Rosé Rocks

Rosé Rocks

For such a pretty, beautifully hued and generally cheerful-looking wine, rosé in South Africa has had a really strained relationship with consumers over the past decade or so. I’m not pointing fingers or laying blame but I suspect we’d all agree that this is largely due to two reasons: sugar and volume. I sincerely mean no offense to any producer but sugary sweet pink wines and pink wines in big boxes have – in the minds of many – set the tone for rosé consumption in SA. OBVIOUSLY not exclusively, but it’s a connotation that has been pretty dominant.  Pair that perception with the idea that rosé is for girls, and you’ve essentially shoved your average rosé consumer into a pretty tightly defined box. Today though, I say to you, rejoice! For rosé is riding its own little wave of revolution – and we are all better off for it.

I may have mentioned previously my pained personal relationship with the rosy liquid; a definite case of “It’s not you, it’s me”. For years I avoided any and all wines which I even imagined had a hue of blush in it. This aversion was not because of anything wrong with rosé as such – not cultivar or style, not even sugar or bulk. It was all based on one week in 2006 where I was immersed in pink wine. As part of my honours degree, we completed a sensory training course at the Stellenbosch University Department of Food Science. The subject for that year was rosé wine. I spent a full week tasting, evaluating, studying, spitting, swirling and accidentally swallowing pink wine – from 8AM to 5PM. Five full days. The aim of the course was to teach us about the basic principles of sensory evaluation by training the group as a sensory panel. So we spent the days familiarising ourselves with the typical rosé characteristics, comparing each aroma and taste with the actual foodstuff, and then went into painfully detailed scoring processes. The wines were dead average. Dead boring. Dead awful.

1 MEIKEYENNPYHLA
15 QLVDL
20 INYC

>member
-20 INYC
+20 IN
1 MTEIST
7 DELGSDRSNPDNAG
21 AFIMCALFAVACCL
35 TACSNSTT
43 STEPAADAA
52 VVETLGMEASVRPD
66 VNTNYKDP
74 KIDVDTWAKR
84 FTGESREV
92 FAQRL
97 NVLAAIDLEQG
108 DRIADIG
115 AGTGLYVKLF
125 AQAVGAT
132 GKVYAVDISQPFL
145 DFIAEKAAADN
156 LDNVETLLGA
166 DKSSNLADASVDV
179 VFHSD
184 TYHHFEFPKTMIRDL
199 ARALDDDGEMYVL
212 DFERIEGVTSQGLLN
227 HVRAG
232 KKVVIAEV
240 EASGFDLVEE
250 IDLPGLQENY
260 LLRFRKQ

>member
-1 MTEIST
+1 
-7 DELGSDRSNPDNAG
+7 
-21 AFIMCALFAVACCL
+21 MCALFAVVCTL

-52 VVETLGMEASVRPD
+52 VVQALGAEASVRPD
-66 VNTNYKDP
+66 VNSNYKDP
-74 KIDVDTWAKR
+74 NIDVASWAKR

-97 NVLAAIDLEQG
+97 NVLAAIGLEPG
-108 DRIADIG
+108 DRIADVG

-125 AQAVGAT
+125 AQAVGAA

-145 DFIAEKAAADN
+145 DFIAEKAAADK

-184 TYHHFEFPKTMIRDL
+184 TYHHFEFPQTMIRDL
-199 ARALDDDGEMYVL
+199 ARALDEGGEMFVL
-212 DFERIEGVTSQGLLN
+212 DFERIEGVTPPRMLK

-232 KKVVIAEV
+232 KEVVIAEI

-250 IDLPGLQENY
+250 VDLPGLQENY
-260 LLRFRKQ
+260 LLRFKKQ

I am not even moderately exaggerating when I tell you that for nearly 6 years I refused to even taste pink wines. At wine outings, I’d simply let the blush bottles pass me by. I wouldn’t even sniff it. I was traumatised. Academically the experience was fantastic. Practically, I was ruined.

Now, anyone who has ever read a word I’ve written has probably garnered that I pride myself on not being a judgmental wine drinker (or writer). Like everyone, I have my preferences, but I’ll try anything once and give all wines a fair chance to impress or inspire me. So when I ventured into the world of wine writing, I realised I could not be a credible wino if I ignore an entire style of wine. I reconciled with the pink monstrosity I’d so battled with for years and I can tell you now, I could not be happier.